SALISBURY — In 1955, Doris Randall Steinel Fisette was a pretty teenager with sparkling blue eyes when she met Robert Steinel at the roller skating rink at Salisbury Beach, where the 25-year-old Navy man had gone with his Marine buddy to spend some shore leave.
By age 18, she had married the handsome sailor at Salisbury’s East Parish United Methodist Church, and within the next seven years they would be blessed with three children.
But the events of April 10, 1963, would change her life forever. The 25-year-old mother was expecting her fourth child when she lost her husband, one of 129 men who went down aboard the USS Thresher, this nation’s most advanced submarine of its day.
This morning at Salisbury Beach Center, in commemoration of the 50th Anniversary of the Thresher tragedy, many will gather around the memorial established to honor the ultimate sacrifice Steinel and his shipmates made when they died aboard their ship while it was on sea trials about 220 miles east of Boston.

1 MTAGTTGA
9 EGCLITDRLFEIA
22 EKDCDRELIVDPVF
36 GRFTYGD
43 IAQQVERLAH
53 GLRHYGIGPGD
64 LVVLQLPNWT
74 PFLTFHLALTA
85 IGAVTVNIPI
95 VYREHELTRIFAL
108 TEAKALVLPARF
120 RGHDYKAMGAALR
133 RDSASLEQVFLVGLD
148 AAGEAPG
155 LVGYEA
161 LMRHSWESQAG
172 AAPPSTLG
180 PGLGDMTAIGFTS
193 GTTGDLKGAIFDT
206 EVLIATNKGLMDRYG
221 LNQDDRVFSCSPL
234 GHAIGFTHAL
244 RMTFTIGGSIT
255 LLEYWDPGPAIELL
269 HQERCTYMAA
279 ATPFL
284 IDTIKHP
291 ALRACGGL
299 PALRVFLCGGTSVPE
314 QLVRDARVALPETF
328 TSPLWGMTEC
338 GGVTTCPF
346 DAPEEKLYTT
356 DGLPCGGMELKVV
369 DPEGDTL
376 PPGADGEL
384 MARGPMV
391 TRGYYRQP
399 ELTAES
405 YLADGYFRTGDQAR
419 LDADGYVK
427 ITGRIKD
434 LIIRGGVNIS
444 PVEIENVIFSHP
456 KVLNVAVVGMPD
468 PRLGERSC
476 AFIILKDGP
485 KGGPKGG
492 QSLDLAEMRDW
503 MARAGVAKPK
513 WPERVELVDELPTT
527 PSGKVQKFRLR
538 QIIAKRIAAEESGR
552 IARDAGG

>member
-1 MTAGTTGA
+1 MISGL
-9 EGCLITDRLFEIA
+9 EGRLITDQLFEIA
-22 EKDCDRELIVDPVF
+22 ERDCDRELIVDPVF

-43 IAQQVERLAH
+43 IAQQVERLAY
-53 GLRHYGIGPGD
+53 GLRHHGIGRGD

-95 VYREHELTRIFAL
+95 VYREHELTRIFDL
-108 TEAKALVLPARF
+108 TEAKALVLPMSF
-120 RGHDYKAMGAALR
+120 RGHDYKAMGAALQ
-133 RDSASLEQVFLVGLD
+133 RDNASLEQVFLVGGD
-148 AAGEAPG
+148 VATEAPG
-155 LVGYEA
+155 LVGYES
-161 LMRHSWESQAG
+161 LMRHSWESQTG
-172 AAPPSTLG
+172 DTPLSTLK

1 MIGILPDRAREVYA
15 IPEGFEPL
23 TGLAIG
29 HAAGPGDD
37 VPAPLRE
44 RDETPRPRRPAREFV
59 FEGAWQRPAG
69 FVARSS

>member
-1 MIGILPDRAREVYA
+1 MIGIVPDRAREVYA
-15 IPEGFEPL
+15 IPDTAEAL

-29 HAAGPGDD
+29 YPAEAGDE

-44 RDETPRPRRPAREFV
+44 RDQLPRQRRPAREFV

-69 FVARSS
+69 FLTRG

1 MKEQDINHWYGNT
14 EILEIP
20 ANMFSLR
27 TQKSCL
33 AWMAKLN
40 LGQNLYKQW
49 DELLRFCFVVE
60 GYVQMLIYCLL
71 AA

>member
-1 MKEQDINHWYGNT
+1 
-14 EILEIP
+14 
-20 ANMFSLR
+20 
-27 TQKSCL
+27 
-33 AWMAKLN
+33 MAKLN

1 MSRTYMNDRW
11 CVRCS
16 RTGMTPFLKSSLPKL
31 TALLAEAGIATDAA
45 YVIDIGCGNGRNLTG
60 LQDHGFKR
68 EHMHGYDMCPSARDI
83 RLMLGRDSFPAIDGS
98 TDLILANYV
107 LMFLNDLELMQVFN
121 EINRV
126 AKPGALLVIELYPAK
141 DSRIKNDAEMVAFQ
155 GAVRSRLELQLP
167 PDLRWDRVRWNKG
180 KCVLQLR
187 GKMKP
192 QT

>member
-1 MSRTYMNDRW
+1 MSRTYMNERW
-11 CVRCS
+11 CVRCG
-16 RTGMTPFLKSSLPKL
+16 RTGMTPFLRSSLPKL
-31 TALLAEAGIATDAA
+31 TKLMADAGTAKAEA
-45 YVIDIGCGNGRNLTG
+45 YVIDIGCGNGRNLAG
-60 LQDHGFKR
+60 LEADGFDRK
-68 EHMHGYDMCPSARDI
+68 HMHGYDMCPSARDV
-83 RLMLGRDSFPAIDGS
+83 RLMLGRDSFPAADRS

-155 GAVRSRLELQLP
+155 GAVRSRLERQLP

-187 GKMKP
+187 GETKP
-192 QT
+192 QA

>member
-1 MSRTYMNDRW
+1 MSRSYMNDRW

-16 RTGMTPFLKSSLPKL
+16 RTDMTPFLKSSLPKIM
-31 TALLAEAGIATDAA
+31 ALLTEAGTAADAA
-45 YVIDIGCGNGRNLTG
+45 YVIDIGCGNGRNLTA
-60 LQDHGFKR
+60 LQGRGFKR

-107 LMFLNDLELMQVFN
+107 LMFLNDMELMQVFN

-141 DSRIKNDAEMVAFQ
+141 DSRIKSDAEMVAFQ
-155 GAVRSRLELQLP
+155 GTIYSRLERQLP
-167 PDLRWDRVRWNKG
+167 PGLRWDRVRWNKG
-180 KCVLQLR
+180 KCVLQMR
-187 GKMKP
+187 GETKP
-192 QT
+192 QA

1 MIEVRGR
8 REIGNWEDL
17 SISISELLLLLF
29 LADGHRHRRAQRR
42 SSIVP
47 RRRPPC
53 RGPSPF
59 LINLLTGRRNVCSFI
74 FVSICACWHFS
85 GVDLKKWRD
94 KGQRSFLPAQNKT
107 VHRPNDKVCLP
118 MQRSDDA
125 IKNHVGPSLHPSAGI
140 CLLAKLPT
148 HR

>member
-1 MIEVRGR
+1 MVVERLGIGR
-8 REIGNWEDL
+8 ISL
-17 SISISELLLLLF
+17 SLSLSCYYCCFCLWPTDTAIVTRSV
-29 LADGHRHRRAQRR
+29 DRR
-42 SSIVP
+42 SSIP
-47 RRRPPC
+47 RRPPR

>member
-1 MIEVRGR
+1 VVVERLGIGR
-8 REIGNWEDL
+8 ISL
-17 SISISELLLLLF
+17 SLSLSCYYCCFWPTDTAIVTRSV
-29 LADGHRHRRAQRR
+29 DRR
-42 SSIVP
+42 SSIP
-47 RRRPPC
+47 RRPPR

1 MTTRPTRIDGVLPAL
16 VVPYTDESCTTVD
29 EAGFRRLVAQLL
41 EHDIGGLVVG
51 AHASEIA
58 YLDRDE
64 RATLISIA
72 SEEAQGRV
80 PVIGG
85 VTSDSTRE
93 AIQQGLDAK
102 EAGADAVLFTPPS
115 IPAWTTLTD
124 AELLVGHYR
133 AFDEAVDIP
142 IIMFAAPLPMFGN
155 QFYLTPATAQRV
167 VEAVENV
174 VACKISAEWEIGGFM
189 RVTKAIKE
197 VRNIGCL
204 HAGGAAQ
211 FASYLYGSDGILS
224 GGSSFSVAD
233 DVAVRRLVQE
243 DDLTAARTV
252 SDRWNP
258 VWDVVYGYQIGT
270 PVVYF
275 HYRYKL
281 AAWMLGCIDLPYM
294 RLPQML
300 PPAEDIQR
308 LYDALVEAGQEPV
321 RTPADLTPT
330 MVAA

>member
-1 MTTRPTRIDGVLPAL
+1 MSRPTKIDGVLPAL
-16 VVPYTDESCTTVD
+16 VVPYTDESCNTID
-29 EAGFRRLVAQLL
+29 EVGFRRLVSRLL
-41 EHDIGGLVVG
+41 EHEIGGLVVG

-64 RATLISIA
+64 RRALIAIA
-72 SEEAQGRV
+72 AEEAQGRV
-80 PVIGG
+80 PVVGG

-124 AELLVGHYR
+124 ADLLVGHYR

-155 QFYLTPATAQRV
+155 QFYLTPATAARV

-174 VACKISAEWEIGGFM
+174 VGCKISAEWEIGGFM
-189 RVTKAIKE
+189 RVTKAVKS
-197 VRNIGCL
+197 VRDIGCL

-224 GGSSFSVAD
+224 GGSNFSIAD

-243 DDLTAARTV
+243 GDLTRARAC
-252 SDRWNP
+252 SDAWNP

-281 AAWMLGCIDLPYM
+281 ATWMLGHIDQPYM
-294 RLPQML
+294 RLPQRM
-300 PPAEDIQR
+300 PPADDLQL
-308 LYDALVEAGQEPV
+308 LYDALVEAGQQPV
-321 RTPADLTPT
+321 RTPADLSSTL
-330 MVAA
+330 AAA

The home of two Naval submarine hubs at the time, New England lost many on the Thresher, whose motto was “silent strength.”
On board along with Steinel were Robert E. Charron and Donald Day, both of Newburyport, and Fred Abrams of Kittery, Maine, whose sister lived in Salisbury at the time. Day listed an address on Inn Street, and Abrams was also a civilian from the shipyard. Charron, a civilian electronics technician at Portsmouth Naval Shipyard on board for the sea trials, lived on Federal Street with his wife of 16 years, Ruth, and their children: Robert Jr., 14, Paul, 13, Anne-Marie, 10, Theresa, 6, and Peter, 16 months old.
“My husband worked at the shipyard on the sonar of the submarine,” said Ruth Charron, who now lives in Dover, N.H. “He received a couple of awards for the work he did on it. He was very proud of what they had done on the Thresher, and he really wanted to go out on the boat on the sea trials that day.”